Tamar Tembeck Auto/pathographies

Date(s): Oct 23 to Nov 21 2008


Jo Spence/Terry Dennett, Decaying Face, from The Final Project series. Jo Spence Memorial Archive, 1991-1992

With the growing visibility of cancer and AIDS in the last quarter of a century, a number of artists have begun to document their experiences of sickness, and to construct a new idiom for the representation of illness in art: autopathography. Faced with the predominance of negative myths and value judgments towards the characters of diseased subjects in Art History, many of these artists have chosen to critically respond to the traditional stigma with which diseased bodies are typically depicted and received.

From initial experiments carried out by artists working with auto/pathography, it becomes clear that artworks can reinforce the negative stigma that is attached to visibly ill persons, but also potentially resist stigmatic attributions to sick beings by re-writing the terms of their representations. Very often, they in fact do both at once. The key feature of autopathographic works produced by professional artists since the 1980s is that they do not strictly amount to a form of personal expressive arts therapy; they are also usually characterized by militancy, aesthetic innovation, and a desire for interpersonal outreach. All of these elements contribute to making autopathography a significant new genre of representation, one which merits increased study.

(+) Read more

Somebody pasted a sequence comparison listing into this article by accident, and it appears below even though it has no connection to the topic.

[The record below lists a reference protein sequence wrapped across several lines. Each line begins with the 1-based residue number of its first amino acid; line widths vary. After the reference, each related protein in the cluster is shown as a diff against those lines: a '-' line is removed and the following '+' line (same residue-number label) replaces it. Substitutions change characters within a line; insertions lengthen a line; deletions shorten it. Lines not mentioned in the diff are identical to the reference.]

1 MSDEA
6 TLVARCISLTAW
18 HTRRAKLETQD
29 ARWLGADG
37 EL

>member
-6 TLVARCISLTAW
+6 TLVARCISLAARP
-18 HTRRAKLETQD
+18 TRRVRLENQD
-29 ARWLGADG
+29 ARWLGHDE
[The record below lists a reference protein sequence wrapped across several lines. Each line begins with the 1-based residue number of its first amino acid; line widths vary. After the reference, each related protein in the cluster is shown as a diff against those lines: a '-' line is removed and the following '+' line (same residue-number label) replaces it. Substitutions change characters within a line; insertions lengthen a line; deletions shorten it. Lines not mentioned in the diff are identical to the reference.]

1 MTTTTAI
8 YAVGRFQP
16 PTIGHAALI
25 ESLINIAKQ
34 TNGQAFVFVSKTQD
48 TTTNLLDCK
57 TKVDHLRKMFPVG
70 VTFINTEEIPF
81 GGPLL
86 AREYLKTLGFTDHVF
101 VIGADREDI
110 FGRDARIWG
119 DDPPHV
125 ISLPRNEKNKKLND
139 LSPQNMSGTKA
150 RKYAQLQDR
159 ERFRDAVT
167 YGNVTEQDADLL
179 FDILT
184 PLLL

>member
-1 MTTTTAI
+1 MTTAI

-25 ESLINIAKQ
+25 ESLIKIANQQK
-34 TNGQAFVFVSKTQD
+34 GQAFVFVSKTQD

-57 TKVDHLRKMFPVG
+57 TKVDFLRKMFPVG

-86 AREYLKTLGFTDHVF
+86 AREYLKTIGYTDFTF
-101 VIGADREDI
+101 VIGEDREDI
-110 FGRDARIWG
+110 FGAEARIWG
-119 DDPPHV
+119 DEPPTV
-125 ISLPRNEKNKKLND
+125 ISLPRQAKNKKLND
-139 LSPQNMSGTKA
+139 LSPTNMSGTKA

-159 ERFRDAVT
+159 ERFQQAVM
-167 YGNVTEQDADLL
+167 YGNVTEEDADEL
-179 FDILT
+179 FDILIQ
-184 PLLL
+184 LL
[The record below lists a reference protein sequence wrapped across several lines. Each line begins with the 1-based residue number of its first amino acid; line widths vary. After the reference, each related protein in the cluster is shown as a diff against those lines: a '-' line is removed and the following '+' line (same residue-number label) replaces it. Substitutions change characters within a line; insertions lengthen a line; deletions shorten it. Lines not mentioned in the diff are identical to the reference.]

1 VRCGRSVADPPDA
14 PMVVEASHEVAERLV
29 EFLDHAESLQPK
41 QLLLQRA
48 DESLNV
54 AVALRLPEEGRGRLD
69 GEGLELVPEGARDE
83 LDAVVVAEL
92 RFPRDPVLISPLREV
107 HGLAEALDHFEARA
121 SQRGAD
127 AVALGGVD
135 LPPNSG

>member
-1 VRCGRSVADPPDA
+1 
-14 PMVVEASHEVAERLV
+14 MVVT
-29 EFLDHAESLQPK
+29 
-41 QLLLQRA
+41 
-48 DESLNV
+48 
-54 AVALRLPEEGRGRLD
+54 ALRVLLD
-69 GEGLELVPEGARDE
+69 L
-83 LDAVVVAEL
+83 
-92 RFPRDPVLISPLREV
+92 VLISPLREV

Jo Spence/Terry Dennett, Decaying Face, from The Final Project series. Jo Spence Memorial Archive, 1991-1992

Tamar Tembeck, PhD, is an art historian with a professional background as a performing artist and exhibition curator. Before joining OBORO in 2018 (after many years of involvement with the organisation), Tamar held an academic appointment within an interdisciplinary university research hub in media studies. Tamar notably coedited the publications The Participatory Condition in the Digital Age (U. of Minnesota Press) and Conflict[ed] Reporting (Photography & Culture). With a grant from the Social Sciences and Humanities Research Council of Canada (SSHRC), she also led a research project on public art in hospitals. Tamar continues to be involved in both research and research-creation projects at the intersection of art and medicine, with collaborators stemming from diverse artistic and scientific disciplines. At OBORO, she has held the positions of General and Artistic Director (from 2018 to 2020) and Artistic Director (since 2020).